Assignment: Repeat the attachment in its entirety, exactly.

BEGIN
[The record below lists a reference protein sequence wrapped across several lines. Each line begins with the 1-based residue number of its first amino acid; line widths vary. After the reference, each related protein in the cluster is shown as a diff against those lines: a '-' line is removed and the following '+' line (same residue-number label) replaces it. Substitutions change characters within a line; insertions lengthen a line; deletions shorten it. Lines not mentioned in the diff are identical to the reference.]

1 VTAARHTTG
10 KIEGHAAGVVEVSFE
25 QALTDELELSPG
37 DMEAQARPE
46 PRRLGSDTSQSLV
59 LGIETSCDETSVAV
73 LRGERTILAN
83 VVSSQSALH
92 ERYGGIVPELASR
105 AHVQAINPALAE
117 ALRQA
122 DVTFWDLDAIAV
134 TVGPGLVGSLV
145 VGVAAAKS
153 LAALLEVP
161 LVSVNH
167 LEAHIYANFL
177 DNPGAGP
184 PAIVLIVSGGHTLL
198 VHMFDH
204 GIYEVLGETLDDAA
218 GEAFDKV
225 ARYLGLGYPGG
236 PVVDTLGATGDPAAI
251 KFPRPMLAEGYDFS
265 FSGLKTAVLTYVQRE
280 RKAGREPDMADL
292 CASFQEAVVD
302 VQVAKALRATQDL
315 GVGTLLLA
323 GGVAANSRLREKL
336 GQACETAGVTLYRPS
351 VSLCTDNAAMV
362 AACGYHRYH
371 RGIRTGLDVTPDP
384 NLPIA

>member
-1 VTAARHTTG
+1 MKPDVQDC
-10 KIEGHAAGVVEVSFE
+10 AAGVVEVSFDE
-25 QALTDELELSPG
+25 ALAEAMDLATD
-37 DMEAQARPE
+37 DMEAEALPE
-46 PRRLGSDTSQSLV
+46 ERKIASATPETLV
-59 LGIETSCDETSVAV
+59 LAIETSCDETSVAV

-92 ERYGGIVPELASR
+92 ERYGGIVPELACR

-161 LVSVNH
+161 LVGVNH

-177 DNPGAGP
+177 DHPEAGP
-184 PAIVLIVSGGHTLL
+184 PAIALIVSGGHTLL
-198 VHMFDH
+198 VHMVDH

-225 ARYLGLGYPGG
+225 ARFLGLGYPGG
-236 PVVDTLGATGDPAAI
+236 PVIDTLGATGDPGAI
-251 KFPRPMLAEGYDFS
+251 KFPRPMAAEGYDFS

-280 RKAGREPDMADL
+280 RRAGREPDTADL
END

[The record below lists a reference protein sequence wrapped across several lines. Each line begins with the 1-based residue number of its first amino acid; line widths vary. After the reference, each related protein in the cluster is shown as a diff against those lines: a '-' line is removed and the following '+' line (same residue-number label) replaces it. Substitutions change characters within a line; insertions lengthen a line; deletions shorten it. Lines not mentioned in the diff are identical to the reference.]

1 VTAARHTTG
10 KIEGHAAGVVEVSFE
25 QALTDELELSPG
37 DMEAQARPE
46 PRRLGSDTSQSLV
59 LGIETSCDETSVAV
73 LRGERTILAN
83 VVSSQSALH
92 ERYGGIVPELASR
105 AHVQAINPALAE
117 ALRQA
122 DVTFWDLDAIAV
134 TVGPGLVGSLV
145 VGVAAAKS
153 LAALLEVP
161 LVSVNH
167 LEAHIYANFL
177 DNPGAGP
184 PAIVLIVSGGHTLL
198 VHMFDH
204 GIYEVLGETLDDAA
218 GEAFDKV
225 ARYLGLGYPGG
236 PVVDTLGATGDPAAI
251 KFPRPMLAEGYDFS
265 FSGLKTAVLTYVQRE
280 RKAGREPDMADL
292 CASFQEAVVD
302 VQVAKALRATQDL
315 GVGTLLLA
323 GGVAANSRLREKL
336 GQACETAGVTLYRPS
351 VSLCTDNAAMV
362 AACGYHRYH
371 RGIRTGLDVTPDP
384 NLPIA

>member
-1 VTAARHTTG
+1 MKPDVQDC
-10 KIEGHAAGVVEVSFE
+10 AAGVVEVSFDE
-25 QALTDELELSPG
+25 ALAEAMDLATD
-37 DMEAQARPE
+37 DMEAEALPE
-46 PRRLGSDTSQSLV
+46 ERKIASATPETLV
-59 LGIETSCDETSVAV
+59 LAIETSCDETSVAV

-92 ERYGGIVPELASR
+92 ERYGGIVPELACR

-161 LVSVNH
+161 LVGVNH

-177 DNPGAGP
+177 DHPEAGP
-184 PAIVLIVSGGHTLL
+184 PAIALIVSGGHTLL
-198 VHMFDH
+198 VHMVDH

-225 ARYLGLGYPGG
+225 ARFLGLGYPGG
-236 PVVDTLGATGDPAAI
+236 PVIDTLGATGDPGAI
-251 KFPRPMLAEGYDFS
+251 KFPRPMAAEGYDFS

-280 RKAGREPDMADL
+280 RRAGREPDTADL